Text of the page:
Who said that? Your colleague Jeffrey Donaldson in the DUP.


Completely at odds to what you have told us tonight. It is not... It is,


because you have said you do not want a special deal. When it comes


to the freedom of movement across borders, that will be part of the


negotiations and that Prime Minister has made it quite clear that it


will, and of course we have to persuade the negotiators on the EU


side that that is a good thing... But when I ask you if you wanted a


special deal you ruled it out and said no. That is not a special deal


but part of this movement of goods and services across borders. We have


too convinced the negotiators on the EU side that there is an advantage


in keeping in place the arrangements we have at present when it comes to


trade. I do not think that is... In fact the Irish government are the


ones pushing us because they are the ones who would lose most if we do


not have that movement. Mark Durkan, a final sentence to you. Now that


Sammy is relying on the goodwill of the Irish government, not wanting to


speak about the traditions of Brexit with them, but on this issue of the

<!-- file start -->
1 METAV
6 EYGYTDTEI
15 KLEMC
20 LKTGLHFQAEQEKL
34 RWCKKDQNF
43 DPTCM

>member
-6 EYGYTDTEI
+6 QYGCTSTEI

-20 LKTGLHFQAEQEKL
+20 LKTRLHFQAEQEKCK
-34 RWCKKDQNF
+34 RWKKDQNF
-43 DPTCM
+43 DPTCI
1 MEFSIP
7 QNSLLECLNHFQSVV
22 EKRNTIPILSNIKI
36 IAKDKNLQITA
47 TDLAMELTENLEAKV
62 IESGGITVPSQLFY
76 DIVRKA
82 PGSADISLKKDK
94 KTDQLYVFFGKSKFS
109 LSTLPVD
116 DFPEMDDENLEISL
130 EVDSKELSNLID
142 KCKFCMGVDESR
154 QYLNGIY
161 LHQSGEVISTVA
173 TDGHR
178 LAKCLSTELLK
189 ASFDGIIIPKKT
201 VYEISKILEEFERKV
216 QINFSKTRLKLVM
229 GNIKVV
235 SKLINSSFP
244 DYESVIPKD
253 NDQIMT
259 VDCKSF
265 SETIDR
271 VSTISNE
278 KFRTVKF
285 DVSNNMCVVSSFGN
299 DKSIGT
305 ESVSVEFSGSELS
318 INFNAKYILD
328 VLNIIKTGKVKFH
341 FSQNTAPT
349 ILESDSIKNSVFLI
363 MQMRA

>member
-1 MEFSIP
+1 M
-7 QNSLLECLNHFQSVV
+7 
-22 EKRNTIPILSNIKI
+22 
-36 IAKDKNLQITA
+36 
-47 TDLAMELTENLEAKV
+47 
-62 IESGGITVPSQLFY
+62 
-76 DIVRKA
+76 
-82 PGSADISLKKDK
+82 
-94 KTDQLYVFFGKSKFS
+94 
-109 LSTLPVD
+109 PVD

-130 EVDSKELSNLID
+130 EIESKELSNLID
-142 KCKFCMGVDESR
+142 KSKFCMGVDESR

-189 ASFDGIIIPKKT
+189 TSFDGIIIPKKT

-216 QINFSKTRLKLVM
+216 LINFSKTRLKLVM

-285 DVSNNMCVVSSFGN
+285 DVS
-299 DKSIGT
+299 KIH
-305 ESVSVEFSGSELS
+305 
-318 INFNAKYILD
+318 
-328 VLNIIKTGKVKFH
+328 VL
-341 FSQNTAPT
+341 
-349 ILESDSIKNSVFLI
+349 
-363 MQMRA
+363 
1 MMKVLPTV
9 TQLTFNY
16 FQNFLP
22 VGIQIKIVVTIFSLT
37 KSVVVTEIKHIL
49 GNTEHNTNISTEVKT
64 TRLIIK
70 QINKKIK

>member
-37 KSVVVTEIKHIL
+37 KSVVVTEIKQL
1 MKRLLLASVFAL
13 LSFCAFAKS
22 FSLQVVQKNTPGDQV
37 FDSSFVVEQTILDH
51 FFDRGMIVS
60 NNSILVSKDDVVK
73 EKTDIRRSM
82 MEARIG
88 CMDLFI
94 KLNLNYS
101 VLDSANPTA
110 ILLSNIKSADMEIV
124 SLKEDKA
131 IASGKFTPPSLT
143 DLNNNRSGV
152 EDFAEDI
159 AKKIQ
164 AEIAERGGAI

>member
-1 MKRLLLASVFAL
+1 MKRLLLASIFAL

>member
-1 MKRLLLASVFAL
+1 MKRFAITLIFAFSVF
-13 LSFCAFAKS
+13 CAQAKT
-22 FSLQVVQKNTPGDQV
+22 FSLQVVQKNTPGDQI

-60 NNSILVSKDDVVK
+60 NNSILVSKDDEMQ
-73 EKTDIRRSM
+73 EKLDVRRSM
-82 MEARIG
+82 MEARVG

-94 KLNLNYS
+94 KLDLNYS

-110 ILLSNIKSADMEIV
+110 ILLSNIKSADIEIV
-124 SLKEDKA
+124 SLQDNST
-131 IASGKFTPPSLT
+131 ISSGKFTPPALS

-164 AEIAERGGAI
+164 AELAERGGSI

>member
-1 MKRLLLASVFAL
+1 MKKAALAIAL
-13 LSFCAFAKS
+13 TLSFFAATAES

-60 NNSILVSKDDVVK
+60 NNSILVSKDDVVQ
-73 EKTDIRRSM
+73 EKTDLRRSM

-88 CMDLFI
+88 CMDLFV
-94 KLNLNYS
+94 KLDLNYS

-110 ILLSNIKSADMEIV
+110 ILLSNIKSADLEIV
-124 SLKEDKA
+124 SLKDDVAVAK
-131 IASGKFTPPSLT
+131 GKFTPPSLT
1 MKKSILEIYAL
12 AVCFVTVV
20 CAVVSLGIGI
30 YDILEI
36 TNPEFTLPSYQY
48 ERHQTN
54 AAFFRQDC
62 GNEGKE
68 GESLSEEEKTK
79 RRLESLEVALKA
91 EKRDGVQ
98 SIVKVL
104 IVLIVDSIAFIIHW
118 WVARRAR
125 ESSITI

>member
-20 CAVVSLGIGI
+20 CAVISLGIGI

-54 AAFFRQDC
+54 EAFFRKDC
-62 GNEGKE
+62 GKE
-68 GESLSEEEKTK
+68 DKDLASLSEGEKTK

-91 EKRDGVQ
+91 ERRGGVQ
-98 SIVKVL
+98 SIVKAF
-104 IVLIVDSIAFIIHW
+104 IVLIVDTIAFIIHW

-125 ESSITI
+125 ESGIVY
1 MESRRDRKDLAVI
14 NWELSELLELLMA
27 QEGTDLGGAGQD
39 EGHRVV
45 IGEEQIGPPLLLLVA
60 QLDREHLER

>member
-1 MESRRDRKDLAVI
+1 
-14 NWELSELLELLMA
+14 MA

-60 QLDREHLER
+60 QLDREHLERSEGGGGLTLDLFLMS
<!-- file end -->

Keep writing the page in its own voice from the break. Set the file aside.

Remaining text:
frictions border, who has been advocating that? We get these


nonsense statements, these platitudes, offered as though they


are solid negotiating positions, as though they are any sort of


guarantee of outcomes. The fact is we are on a Brexit course and there


is no compass, map or sat mouth, and people are coming merry tunes to


themselves... There have been EU commissioner such as Jean-Claude


Juncker who said he will punish Britain and the Prime Minister said


if it comes down to that we can punish the rest of the European


Union is much more and that is why it is in everyone's interest to come


to an agreement where we have this movement of goods that we have at


present... Without tariffs or barriers. To try to keep things the